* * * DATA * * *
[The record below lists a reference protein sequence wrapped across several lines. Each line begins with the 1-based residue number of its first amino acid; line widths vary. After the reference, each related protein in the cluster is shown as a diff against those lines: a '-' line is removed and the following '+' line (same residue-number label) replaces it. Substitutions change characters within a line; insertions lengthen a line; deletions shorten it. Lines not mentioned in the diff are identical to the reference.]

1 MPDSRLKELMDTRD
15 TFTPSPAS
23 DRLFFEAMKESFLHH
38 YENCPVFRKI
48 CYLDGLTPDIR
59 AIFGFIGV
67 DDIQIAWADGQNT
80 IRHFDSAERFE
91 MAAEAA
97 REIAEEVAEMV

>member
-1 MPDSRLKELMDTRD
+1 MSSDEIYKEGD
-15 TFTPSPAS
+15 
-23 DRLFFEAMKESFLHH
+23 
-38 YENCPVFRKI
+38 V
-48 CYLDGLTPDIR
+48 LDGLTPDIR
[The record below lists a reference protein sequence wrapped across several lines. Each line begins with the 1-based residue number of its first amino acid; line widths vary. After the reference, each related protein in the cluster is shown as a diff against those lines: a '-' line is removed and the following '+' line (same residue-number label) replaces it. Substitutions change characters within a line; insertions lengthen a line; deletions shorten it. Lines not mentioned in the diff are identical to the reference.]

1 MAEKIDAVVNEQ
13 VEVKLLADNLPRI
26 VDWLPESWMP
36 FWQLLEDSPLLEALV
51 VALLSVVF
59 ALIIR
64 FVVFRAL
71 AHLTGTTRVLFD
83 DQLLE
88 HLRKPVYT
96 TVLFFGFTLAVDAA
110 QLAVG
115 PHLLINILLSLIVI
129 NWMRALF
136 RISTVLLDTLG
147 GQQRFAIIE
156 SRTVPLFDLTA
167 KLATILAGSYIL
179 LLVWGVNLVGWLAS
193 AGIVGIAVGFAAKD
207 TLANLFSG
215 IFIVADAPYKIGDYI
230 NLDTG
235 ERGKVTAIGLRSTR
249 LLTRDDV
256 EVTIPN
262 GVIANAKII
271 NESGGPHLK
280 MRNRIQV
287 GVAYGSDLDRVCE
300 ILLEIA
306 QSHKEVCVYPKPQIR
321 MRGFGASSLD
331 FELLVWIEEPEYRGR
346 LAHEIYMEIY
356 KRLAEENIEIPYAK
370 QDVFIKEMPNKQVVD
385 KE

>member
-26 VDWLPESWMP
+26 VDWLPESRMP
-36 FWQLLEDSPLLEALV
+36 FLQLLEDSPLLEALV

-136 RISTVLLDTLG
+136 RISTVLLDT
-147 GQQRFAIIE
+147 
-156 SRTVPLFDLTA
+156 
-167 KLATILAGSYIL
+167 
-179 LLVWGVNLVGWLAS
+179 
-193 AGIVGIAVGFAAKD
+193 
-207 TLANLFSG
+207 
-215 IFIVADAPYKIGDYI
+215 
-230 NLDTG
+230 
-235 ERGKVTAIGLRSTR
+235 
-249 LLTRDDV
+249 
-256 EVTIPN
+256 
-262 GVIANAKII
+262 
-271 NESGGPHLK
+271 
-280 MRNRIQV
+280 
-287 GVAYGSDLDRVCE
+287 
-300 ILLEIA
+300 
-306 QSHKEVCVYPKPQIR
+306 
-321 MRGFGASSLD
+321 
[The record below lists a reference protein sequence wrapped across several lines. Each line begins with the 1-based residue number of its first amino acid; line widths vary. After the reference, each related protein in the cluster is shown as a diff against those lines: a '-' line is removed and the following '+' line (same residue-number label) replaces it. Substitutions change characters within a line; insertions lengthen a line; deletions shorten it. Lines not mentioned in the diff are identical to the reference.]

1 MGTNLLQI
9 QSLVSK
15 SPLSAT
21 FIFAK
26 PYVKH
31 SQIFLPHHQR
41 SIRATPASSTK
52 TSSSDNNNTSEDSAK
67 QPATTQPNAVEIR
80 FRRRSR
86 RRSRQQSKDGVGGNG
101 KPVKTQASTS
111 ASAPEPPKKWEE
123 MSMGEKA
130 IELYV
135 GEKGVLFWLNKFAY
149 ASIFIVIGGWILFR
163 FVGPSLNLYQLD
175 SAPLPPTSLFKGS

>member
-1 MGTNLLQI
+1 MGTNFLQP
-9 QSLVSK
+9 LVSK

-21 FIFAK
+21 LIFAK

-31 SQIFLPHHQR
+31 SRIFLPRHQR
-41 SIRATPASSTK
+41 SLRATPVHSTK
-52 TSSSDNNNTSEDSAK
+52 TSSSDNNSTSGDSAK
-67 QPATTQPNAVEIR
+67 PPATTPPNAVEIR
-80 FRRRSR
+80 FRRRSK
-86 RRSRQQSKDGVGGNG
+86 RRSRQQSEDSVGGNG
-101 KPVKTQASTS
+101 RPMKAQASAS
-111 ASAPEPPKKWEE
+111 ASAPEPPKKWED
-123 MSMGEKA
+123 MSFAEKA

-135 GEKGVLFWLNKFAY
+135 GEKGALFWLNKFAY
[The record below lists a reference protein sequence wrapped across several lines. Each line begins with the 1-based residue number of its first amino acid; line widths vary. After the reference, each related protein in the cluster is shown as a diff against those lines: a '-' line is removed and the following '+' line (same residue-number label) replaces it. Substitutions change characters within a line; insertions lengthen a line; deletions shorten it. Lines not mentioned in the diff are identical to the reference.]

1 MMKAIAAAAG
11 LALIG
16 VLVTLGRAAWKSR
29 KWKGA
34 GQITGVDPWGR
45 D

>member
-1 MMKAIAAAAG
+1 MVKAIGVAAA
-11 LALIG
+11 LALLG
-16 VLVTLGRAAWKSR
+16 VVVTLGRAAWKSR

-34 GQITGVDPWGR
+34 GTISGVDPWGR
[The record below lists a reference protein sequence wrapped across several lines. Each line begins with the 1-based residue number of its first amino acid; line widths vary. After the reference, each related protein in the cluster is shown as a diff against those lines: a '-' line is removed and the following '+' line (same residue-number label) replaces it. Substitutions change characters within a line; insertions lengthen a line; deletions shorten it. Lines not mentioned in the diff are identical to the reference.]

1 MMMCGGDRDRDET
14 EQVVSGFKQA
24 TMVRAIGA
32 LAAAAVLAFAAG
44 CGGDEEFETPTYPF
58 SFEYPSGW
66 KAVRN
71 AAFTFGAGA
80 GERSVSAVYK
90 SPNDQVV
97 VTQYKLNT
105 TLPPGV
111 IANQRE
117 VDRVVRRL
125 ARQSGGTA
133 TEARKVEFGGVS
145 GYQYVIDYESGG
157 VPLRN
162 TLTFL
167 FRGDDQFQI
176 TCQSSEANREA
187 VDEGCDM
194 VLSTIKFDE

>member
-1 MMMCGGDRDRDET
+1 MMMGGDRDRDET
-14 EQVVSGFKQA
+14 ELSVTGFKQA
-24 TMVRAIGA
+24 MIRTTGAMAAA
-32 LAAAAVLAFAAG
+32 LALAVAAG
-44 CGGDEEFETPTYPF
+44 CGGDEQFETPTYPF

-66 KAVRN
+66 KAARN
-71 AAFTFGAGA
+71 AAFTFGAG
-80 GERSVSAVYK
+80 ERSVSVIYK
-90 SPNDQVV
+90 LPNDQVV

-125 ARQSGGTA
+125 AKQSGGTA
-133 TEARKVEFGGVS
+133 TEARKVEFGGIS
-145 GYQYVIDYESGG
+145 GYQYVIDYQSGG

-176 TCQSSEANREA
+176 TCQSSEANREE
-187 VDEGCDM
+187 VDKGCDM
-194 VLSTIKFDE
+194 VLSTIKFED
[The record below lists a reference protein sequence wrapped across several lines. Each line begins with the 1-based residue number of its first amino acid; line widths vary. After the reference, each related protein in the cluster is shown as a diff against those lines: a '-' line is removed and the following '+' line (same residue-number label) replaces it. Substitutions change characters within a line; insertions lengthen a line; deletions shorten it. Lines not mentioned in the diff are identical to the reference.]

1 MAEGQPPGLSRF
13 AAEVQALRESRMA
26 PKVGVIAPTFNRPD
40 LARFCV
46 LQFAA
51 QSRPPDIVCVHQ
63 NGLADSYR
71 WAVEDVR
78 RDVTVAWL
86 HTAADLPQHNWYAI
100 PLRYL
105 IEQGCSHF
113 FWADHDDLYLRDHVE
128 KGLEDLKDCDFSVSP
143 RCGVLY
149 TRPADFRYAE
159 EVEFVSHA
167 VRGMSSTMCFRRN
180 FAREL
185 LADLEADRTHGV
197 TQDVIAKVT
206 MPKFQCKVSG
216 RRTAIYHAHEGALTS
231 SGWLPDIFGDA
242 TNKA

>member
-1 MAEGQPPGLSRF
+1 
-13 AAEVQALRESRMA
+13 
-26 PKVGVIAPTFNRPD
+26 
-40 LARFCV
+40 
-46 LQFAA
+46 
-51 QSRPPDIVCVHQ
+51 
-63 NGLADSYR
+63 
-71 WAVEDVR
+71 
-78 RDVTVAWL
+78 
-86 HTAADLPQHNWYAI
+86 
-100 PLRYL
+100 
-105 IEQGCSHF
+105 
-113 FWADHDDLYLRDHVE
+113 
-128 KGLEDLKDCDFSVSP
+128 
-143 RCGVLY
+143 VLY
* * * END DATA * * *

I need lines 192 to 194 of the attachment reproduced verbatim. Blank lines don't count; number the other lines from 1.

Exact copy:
>member
-1 MMMCGGDRDRDET
+1 MMMGGDRDRDET